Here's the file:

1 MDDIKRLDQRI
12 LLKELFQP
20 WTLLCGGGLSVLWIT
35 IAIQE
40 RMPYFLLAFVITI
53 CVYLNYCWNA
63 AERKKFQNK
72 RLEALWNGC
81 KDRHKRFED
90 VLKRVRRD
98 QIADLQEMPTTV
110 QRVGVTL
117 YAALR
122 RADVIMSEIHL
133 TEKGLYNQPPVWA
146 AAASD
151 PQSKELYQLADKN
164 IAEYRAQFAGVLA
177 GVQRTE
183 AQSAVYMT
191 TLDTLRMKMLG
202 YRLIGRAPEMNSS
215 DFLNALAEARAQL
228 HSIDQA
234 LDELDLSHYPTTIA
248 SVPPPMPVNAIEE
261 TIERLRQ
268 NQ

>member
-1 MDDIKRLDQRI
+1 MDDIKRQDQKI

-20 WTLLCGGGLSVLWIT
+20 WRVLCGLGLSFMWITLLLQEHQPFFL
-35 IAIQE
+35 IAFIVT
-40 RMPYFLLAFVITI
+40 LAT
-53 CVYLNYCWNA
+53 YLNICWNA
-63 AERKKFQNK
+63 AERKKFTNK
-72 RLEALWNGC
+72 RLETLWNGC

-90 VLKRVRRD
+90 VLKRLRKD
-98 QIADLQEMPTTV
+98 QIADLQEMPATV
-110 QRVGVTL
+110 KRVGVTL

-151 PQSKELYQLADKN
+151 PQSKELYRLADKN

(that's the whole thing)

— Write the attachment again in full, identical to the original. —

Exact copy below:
1 MDDIKRLDQRI
12 LLKELFQP
20 WTLLCGGGLSVLWIT
35 IAIQE
40 RMPYFLLAFVITI
53 CVYLNYCWNA
63 AERKKFQNK
72 RLEALWNGC
81 KDRHKRFED
90 VLKRVRRD
98 QIADLQEMPTTV
110 QRVGVTL
117 YAALR
122 RADVIMSEIHL
133 TEKGLYNQPPVWA
146 AAASD
151 PQSKELYQLADKN
164 IAEYRAQFAGVLA
177 GVQRTE
183 AQSAVYMT
191 TLDTLRMKMLG
202 YRLIGRAPEMNSS
215 DFLNALAEARAQL
228 HSIDQA
234 LDELDLSHYPTTIA
248 SVPPPMPVNAIEE
261 TIERLRQ
268 NQ

>member
-1 MDDIKRLDQRI
+1 MDDIKRQDQKI

-20 WTLLCGGGLSVLWIT
+20 WRVLCGLGLSFMWITLLLQEHQPFFL
-35 IAIQE
+35 IAFIVT
-40 RMPYFLLAFVITI
+40 LAT
-53 CVYLNYCWNA
+53 YLNICWNA
-63 AERKKFQNK
+63 AERKKFTNK
-72 RLEALWNGC
+72 RLETLWNGC

-90 VLKRVRRD
+90 VLKRLRKD
-98 QIADLQEMPTTV
+98 QIADLQEMPATV
-110 QRVGVTL
+110 KRVGVTL

-151 PQSKELYQLADKN
+151 PQSKELYRLADKN